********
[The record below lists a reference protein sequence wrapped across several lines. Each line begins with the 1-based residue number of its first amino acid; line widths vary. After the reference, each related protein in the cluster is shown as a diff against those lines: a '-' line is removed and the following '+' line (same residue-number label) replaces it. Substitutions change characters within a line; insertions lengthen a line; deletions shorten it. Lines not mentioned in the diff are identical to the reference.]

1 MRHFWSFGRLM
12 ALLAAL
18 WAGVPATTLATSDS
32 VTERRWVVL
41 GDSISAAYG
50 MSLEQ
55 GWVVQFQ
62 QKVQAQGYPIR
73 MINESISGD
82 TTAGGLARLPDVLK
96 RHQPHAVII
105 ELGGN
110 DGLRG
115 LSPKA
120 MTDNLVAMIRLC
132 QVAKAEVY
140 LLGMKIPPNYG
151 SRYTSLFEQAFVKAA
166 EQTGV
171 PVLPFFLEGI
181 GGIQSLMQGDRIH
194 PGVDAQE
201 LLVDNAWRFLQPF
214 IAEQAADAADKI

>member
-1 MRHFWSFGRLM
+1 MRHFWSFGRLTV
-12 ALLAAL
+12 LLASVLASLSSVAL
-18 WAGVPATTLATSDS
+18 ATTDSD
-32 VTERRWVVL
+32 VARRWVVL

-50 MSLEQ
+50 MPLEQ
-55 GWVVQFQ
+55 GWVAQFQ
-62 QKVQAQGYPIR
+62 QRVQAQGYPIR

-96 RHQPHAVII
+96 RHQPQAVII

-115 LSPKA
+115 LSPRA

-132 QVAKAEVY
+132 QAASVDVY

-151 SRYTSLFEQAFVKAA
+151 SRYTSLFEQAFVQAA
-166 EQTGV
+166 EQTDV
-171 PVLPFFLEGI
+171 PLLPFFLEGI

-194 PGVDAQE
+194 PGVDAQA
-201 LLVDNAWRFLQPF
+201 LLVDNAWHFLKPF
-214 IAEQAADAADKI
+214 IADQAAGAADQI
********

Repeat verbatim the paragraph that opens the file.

[The record below lists a reference protein sequence wrapped across several lines. Each line begins with the 1-based residue number of its first amino acid; line widths vary. After the reference, each related protein in the cluster is shown as a diff against those lines: a '-' line is removed and the following '+' line (same residue-number label) replaces it. Substitutions change characters within a line; insertions lengthen a line; deletions shorten it. Lines not mentioned in the diff are identical to the reference.]